North Korea continues to reject American efforts at diplomacy. Last week, Secretary of State Rex Tillerson offered more opportunities for the rogue regime to enter into diplomatic talks, but North Korea has now said it has no desire to negotiate with the United States until it has a nuclear weapon capable of reaching the continental U.S.
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The country’s push to perfect nuclear weapons is at the very heart of potential negotiations, and the root of the escalating war of words. A spokesman told CNN Monday that the nation is developing missiles that can strike “all the way to the East coast of the mainland US.”
And until it has this powerful bargaining chip, the country isn’t going to talk. “Before we can engage in diplomacy with the Trump administration, we want to send a clear message that the DPRK has a reliable defensive and offensive capability to counter any aggression from the United States,” the official told CNN.
President Trump’s take on the matter has been far more bellicose. He’s been dismissive of negotiations and diplomacy.
Those advising the President seem concerned, too. “White House chief of staff John Kelly said last week that Americans should be concerned about North Korea’s ability to reach the United States with an intercontinental ballistic missile,” CNN writes, “cryptically telling reporters that if the threat grows ‘beyond where it is today, well, let’s hope that diplomacy works.'”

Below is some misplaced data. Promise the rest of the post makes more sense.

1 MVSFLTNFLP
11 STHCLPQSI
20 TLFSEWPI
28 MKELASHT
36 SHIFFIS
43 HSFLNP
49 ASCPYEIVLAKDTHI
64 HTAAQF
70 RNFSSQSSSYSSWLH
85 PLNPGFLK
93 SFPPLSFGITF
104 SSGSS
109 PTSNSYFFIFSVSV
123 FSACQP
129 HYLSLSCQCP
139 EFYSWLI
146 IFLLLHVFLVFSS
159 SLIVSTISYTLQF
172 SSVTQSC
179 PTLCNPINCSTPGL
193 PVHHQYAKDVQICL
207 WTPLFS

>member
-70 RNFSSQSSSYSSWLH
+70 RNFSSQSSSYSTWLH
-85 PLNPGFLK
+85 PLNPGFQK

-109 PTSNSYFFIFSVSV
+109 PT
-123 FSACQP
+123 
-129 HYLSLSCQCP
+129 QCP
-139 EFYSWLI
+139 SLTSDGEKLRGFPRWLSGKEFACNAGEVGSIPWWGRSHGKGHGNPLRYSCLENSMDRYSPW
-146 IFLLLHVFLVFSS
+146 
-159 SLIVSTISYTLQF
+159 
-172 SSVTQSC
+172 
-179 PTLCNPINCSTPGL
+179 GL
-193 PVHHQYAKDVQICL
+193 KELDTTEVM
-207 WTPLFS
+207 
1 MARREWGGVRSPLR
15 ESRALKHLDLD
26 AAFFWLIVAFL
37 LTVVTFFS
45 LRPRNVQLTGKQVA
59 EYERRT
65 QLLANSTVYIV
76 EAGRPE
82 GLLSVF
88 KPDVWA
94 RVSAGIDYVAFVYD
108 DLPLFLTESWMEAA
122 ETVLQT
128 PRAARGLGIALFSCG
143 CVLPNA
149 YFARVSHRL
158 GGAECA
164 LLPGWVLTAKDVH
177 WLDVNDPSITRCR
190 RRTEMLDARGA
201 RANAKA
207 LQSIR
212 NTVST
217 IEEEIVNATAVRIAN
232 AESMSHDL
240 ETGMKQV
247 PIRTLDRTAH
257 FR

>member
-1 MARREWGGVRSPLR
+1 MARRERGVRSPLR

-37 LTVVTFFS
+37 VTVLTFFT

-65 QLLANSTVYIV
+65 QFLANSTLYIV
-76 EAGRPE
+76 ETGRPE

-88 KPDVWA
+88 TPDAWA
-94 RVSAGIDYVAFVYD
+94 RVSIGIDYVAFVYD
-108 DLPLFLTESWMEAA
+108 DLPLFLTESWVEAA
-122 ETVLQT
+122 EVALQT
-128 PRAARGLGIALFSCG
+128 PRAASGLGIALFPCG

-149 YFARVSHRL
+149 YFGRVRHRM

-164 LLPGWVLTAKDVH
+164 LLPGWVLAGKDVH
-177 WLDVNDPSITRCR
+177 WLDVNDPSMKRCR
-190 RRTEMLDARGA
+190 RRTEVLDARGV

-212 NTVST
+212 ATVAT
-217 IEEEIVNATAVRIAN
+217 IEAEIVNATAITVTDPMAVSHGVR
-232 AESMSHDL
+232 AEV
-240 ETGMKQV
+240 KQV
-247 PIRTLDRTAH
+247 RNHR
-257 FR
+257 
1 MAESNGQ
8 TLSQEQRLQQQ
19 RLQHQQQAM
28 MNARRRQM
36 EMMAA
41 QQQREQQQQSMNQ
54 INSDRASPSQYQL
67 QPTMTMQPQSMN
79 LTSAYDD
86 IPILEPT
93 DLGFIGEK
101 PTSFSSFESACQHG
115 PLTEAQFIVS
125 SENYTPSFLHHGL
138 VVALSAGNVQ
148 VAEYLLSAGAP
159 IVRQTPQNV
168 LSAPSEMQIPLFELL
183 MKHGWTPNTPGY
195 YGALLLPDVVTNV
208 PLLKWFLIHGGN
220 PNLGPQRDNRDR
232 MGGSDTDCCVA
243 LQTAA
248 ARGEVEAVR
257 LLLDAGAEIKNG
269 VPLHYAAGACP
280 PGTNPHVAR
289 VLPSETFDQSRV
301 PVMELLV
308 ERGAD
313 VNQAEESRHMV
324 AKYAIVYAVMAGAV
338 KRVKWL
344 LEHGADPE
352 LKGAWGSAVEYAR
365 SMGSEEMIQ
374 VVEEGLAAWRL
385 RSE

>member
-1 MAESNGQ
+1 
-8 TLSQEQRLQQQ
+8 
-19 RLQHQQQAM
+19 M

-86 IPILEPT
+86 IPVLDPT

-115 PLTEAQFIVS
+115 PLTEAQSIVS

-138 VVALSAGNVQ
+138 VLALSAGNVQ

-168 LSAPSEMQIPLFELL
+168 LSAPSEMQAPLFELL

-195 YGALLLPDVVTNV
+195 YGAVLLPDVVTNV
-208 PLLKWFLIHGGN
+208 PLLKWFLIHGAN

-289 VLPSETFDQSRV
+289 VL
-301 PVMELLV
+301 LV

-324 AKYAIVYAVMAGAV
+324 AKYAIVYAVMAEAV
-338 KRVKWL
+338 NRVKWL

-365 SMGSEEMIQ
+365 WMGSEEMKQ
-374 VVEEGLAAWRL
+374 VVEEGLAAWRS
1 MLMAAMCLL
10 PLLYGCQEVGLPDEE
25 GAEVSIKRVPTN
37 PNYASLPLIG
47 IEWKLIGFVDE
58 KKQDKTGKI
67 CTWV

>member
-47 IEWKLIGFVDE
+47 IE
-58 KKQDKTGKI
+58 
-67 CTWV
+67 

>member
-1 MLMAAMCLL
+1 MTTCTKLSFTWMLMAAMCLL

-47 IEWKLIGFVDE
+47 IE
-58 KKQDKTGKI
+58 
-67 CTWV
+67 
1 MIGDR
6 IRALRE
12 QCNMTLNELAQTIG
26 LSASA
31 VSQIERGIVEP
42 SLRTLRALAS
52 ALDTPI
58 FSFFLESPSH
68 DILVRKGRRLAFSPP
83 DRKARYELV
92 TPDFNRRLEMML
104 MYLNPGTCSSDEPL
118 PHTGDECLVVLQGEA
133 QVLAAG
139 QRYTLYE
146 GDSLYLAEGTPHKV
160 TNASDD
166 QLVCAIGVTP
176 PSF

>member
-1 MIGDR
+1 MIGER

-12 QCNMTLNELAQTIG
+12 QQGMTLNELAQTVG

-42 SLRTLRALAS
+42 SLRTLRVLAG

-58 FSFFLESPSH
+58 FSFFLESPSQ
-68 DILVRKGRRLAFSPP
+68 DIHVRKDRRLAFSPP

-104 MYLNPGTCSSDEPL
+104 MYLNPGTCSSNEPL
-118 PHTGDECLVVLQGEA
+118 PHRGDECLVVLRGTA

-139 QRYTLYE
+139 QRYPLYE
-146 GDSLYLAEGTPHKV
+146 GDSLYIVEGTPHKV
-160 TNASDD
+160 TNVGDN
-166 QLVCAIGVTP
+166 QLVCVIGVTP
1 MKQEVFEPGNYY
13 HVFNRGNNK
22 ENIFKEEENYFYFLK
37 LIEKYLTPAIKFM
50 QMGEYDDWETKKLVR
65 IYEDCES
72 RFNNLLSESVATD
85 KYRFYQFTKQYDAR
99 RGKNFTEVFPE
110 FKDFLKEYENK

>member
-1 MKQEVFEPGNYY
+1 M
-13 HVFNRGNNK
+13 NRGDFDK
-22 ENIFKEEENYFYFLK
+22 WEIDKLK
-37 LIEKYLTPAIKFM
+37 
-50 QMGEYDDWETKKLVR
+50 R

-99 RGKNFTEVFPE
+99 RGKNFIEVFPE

As of now, officials believe that the North Koreans are working on a re-entry vehicle that would allow a nuclear warhead to fall back to earth after a launch that took the weapon out of earth’s atmosphere. That seems to be the sticking point for the country’s missile development. Experts believe they are close to building a warhead small enough to be carried by an ICBM.
North Korean Foreign Minister Ri Yong Ho told the United Nations last month that Kim Jong Un was planning “an unprecedented scale hydrogen bomb” test over the Pacific. Such a move would be a clear threat to countries in the Pacific rim.
Yet, for all of the threats and insinuations from both sides, the conflict still remains a war of words, mostly. South Koreans have found themselves bombarded with propaganda leaflets from North Korea. Experts believe that they are being flown in on balloons and dropped over cities.
Meanwhile, US-South Korea naval drills began Monday. The joint exercises will last 10 days. And the United States continues to offer the opportunity for North Korea to meet in diplomatic talks. “Those diplomatic efforts will continue until the first bomb drops,” Secretary Tillerson said on CNN’s “State of the Union.”